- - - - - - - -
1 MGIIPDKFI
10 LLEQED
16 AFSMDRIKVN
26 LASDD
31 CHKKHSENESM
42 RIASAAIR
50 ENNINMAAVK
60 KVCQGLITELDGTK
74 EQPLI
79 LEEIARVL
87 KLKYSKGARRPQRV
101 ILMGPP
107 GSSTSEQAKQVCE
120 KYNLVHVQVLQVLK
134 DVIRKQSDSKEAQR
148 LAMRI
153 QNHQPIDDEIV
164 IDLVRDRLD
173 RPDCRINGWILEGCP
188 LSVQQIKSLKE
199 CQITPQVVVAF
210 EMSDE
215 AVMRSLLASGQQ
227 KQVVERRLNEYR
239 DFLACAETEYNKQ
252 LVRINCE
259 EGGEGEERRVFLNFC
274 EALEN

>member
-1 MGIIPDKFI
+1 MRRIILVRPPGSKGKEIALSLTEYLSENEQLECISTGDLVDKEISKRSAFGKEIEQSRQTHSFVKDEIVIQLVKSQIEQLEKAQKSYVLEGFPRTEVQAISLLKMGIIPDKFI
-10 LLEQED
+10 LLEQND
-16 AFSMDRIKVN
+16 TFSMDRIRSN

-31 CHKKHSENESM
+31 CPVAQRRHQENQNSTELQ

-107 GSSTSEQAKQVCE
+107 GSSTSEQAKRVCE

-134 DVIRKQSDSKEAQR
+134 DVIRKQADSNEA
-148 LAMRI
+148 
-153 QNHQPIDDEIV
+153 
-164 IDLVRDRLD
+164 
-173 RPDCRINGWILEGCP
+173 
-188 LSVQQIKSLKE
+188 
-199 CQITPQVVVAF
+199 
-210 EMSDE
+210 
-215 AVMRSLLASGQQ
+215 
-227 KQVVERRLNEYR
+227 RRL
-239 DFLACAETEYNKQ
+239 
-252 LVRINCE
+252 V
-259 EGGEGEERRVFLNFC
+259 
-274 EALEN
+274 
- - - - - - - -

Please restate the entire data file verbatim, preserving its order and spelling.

1 MGIIPDKFI
10 LLEQED
16 AFSMDRIKVN
26 LASDD
31 CHKKHSENESM
42 RIASAAIR
50 ENNINMAAVK
60 KVCQGLITELDGTK
74 EQPLI
79 LEEIARVL
87 KLKYSKGARRPQRV
101 ILMGPP
107 GSSTSEQAKQVCE
120 KYNLVHVQVLQVLK
134 DVIRKQSDSKEAQR
148 LAMRI
153 QNHQPIDDEIV
164 IDLVRDRLD
173 RPDCRINGWILEGCP
188 LSVQQIKSLKE
199 CQITPQVVVAF
210 EMSDE
215 AVMRSLLASGQQ
227 KQVVERRLNEYR
239 DFLACAETEYNKQ
252 LVRINCE
259 EGGEGEERRVFLNFC
274 EALEN

>member
-1 MGIIPDKFI
+1 MRRIILVRPPGSKGKEIALSLTEYLSENEQLECISTGDLVDKEISKRSAFGKEIEQSRQTHSFVKDEIVIQLVKSQIEQLEKAQKSYVLEGFPRTEVQAISLLKMGIIPDKFI
-10 LLEQED
+10 LLEQND
-16 AFSMDRIKVN
+16 TFSMDRIRSN

-31 CHKKHSENESM
+31 CPVAQRRHQENQNSTELQ

-107 GSSTSEQAKQVCE
+107 GSSTSEQAKRVCE

-134 DVIRKQSDSKEAQR
+134 DVIRKQADSNEA
-148 LAMRI
+148 
-153 QNHQPIDDEIV
+153 
-164 IDLVRDRLD
+164 
-173 RPDCRINGWILEGCP
+173 
-188 LSVQQIKSLKE
+188 
-199 CQITPQVVVAF
+199 
-210 EMSDE
+210 
-215 AVMRSLLASGQQ
+215 
-227 KQVVERRLNEYR
+227 RRL
-239 DFLACAETEYNKQ
+239 
-252 LVRINCE
+252 V
-259 EGGEGEERRVFLNFC
+259 
-274 EALEN
+274 